eager to meet the other jammed vehicles joining our journey.
Sporadic chatter splinters moments of spurned monotony,
spanning the miles amassing in our rearview mirror until …
A hatchback hauling a heavy load leads our line exiting for the rest
stop, where the parking lot hosts vehicle after vehicle stuffed with
suitcases, Rubbermaid vats, and chests of plastic drawers …
Our re-entry acceleration runs smoothly, courtesy of a
clamshell-covered car graciously slowing to permit our advance.
From sedans to SUV’s, the right lane is flush with fenders and
families, forming a cohesive chain whose links approach “The Exit”
signaling for the deceleration lane. The college caravan, flowing
onto the exit ramp and through the green light, turns and winds
along Main Street. As the minivans, hatchbacks, clamshell-covered
cars, and SUV’s pour onto college campus USA, they’re carrying
suitcases, Rubbermaid vats, chests of plastic drawers,
and, of course, the proud, nervous parents …
escorting the Freshman Class of 2015!
Copyright © Elizabeth Wyler
Let me have a cup of tea
Much before I get Free
Let me have it while busy
Wait! Let me finish first
I will feel then relaxed
Then get me a cup of tea
Copyright © khalid raza
Who is in charge of our children's education?
What happens when parents don't do their job?
When children have no sense of reading, writing,
till they hit that school room head on?
Who is responsible to initiate, ingratiate, the word,
so language is understood from infancy and
not suddenly at five years old when
communication receives the attention it deserves?
Parents stand up and take notice
schools do not provide the only source
You are your child's first teacher
You are the one who gives him voice.
From you he will learn expression
From you he will learn who he is
From you he will learn his roots
Give him your love and attention.
Provide an environment filled with books
A place where reading takes precedence
Instill in him a joy for learning
With gentle hand and loving looks.
Model the love of learning
read on your own or with
till without even knowing
he'll develop a yearning
to know, to explore, to evaluate
all there is and more.
Copyright © Natala Orobello
We cut out our windows so they'd match the pattern in the stars we'd fall asleep looking at
screaming your name over and over only produced tears and a ruptured larynx
Whispering it only tore down the walls that held us together
of all the mistakes I've made
the worst one was when I said I loved myself when in the end I was the worst friend I ever had
her teen years were spent mostly on her knees
holding two jobs
split between boys cars and church pews
If I loved you any more it would turn into hate
or maybe it's already there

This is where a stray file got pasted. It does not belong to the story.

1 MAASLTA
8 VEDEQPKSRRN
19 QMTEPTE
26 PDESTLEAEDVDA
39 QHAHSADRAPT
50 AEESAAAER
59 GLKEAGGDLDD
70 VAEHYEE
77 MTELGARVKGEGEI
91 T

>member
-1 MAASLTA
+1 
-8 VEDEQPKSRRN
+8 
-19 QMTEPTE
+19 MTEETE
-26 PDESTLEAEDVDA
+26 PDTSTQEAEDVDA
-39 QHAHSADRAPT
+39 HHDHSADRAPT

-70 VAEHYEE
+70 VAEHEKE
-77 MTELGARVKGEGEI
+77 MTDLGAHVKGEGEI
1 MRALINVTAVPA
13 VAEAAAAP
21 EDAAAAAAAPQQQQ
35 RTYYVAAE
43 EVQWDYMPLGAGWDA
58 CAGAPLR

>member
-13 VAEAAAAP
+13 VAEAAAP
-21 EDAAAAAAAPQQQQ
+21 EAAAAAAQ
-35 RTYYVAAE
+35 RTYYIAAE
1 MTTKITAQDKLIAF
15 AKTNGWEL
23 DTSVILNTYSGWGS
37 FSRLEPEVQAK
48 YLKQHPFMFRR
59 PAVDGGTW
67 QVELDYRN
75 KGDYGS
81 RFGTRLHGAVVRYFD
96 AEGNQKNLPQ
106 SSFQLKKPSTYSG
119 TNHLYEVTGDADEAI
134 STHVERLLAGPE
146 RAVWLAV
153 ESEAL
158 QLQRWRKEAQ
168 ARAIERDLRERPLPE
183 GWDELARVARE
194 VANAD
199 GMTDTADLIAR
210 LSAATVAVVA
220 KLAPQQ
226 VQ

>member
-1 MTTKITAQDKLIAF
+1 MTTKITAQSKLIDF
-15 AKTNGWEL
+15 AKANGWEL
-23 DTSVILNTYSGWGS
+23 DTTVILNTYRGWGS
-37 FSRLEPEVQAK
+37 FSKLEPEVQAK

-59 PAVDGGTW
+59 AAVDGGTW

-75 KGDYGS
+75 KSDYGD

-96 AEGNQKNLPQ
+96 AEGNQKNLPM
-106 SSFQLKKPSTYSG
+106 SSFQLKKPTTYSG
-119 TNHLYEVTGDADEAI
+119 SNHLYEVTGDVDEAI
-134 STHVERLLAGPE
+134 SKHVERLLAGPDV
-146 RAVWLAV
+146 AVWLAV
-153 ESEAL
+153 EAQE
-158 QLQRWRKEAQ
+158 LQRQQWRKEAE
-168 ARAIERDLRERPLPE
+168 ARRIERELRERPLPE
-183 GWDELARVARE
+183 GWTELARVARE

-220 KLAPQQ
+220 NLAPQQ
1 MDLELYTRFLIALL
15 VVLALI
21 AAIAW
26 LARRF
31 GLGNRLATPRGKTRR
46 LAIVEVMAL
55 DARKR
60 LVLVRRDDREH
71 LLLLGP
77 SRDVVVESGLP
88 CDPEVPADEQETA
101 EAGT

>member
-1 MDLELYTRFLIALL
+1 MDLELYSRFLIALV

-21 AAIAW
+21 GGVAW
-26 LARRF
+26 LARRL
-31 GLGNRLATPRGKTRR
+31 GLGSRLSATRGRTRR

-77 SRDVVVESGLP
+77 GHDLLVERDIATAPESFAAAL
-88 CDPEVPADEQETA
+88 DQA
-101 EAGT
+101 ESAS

at this point I'm not sure
we speak in riddles sometimes
almost asking questions but never failing with backhanded compliments and floor ridden apologies
I had the best time of my life in April
a night when all I did was break my own heart
it was at that point I knew for sure I had one
Copyright © K.M North
milestones are marked by photographs
by notches on door casings that show just how grown up we are getting
by midnights spent on front porch stoops with people we only half know drinking mixtures that taste as awful as they should but let the words and movements come fast and steady knowing that it's the only time loose lips are the only things sinking ships
We were children growing up in the backseats of parents who rarely spoke to each other
the children who blossomed into the worst love poems we only pretended to read
As children we played games in the backseat
middle seat smash
guess which song
then, sometime during the middle of awkward slow dances with fresh braces and clothes our parents picked out we stopped getting up early in the morning
we stopped counting down the days until christmas
we started playing games in the backseat
feet tucked or feet spread
windows down or windows steamed
that time changed from clueless to reckless to clothesless lasts only the length of a song
the radio cuts out in some spots around French Hill but still plays Freshman by The Verve Pipe
as we close our eyes
breath fluttering like heartbeats
we were no longer children
not yet adults but we knew every line to every song we liked and we knew the most honest places we had and what happened when we held our breathe for too long during the bass line
Copyright © K.M North
I grew up in a house that had a huge green lawn in the backyard.
It ended at the edge of a steep hill. When I stood on it, I felt suspended
as if I was floating just above the small town below.
I remember basking in the sun on this soft, pampered suburban lawn--
hot summer afternoons made it too hot to move, no breeze, and
lizards scurrying by to break the silence, interrupt daydreams.
As I think back to being eye-level in that green blade jungle;
I think of all the feet that have crossed there.
Bare feet and boots, high-heels and the delicate hooves of deer--
All the memories that have walked away.
Copyright © Tamra Amato
More than a man, the south made.
Black and white, south one started,
great oaks refused no man a child
to hang about it, call dark christmas.
Hallow was a name, old now hollow.
Stigma inside wears grey cotton
memories, alive die uncompensated.
Here, electricity has that sick sweet
smell about it, as if it were once alive.
While morality, debates in pockets
of isolated votes packed together.
Is It Poetry
Copyright © Poetry Is It
When it comes to young love, it's a beautiful thing for young people from around the world.
And when it comes to teen boys and teen girls falling in love with each other since the day they
met, it's like fireworks popping in the sky. Their moms and dads are either happy about it or
inapproving or whatever. It seems to everybody that most relationships among all teenagers